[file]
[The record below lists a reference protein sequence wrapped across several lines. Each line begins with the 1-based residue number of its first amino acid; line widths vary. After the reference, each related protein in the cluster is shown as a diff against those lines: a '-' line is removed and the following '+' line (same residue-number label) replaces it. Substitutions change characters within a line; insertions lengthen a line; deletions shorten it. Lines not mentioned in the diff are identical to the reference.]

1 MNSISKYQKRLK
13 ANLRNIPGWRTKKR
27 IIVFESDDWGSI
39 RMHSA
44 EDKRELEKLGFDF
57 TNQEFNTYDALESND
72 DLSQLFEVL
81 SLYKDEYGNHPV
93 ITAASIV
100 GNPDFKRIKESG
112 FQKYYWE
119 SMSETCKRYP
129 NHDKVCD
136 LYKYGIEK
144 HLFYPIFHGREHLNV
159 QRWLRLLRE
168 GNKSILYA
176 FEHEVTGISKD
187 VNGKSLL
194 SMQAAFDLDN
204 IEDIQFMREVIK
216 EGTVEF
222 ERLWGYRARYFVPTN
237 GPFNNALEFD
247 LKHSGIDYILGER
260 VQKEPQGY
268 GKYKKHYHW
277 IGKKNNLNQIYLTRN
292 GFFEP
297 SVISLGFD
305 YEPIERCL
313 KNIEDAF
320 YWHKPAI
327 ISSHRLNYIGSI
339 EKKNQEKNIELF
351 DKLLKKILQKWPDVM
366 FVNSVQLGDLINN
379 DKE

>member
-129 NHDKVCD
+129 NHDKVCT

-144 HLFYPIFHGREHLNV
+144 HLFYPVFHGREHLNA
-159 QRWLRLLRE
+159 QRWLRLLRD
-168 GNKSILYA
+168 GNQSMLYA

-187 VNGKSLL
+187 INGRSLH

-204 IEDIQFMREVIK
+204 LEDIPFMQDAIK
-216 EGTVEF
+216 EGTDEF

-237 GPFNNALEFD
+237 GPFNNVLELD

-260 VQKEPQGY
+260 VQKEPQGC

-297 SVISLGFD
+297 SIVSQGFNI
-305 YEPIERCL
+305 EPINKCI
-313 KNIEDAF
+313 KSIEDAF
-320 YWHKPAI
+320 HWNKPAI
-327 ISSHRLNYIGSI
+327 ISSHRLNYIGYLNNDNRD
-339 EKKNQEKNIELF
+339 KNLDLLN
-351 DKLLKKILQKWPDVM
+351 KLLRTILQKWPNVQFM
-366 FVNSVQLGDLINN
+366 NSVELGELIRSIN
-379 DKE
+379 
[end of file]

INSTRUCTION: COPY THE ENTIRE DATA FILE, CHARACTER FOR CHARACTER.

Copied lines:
[The record below lists a reference protein sequence wrapped across several lines. Each line begins with the 1-based residue number of its first amino acid; line widths vary. After the reference, each related protein in the cluster is shown as a diff against those lines: a '-' line is removed and the following '+' line (same residue-number label) replaces it. Substitutions change characters within a line; insertions lengthen a line; deletions shorten it. Lines not mentioned in the diff are identical to the reference.]

1 MNSISKYQKRLK
13 ANLRNIPGWRTKKR
27 IIVFESDDWGSI
39 RMHSA
44 EDKRELEKLGFDF
57 TNQEFNTYDALESND
72 DLSQLFEVL
81 SLYKDEYGNHPV
93 ITAASIV
100 GNPDFKRIKESG
112 FQKYYWE
119 SMSETCKRYP
129 NHDKVCD
136 LYKYGIEK
144 HLFYPIFHGREHLNV
159 QRWLRLLRE
168 GNKSILYA
176 FEHEVTGISKD
187 VNGKSLL
194 SMQAAFDLDN
204 IEDIQFMREVIK
216 EGTVEF
222 ERLWGYRARYFVPTN
237 GPFNNALEFD
247 LKHSGIDYILGER
260 VQKEPQGY
268 GKYKKHYHW
277 IGKKNNLNQIYLTRN
292 GFFEP
297 SVISLGFD
305 YEPIERCL
313 KNIEDAF
320 YWHKPAI
327 ISSHRLNYIGSI
339 EKKNQEKNIELF
351 DKLLKKILQKWPDVM
366 FVNSVQLGDLINN
379 DKE

>member
-129 NHDKVCD
+129 NHDKVCT

-144 HLFYPIFHGREHLNV
+144 HLFYPVFHGREHLNA
-159 QRWLRLLRE
+159 QRWLRLLRD
-168 GNKSILYA
+168 GNQSMLYA

-187 VNGKSLL
+187 INGRSLH

-204 IEDIQFMREVIK
+204 LEDIPFMQDAIK
-216 EGTVEF
+216 EGTDEF

-237 GPFNNALEFD
+237 GPFNNVLELD

-260 VQKEPQGY
+260 VQKEPQGC

-297 SVISLGFD
+297 SIVSQGFNI
-305 YEPIERCL
+305 EPINKCI
-313 KNIEDAF
+313 KSIEDAF
-320 YWHKPAI
+320 HWNKPAI
-327 ISSHRLNYIGSI
+327 ISSHRLNYIGYLNNDNRD
-339 EKKNQEKNIELF
+339 KNLDLLN
-351 DKLLKKILQKWPDVM
+351 KLLRTILQKWPNVQFM
-366 FVNSVQLGDLINN
+366 NSVELGELIRSIN
-379 DKE
+379 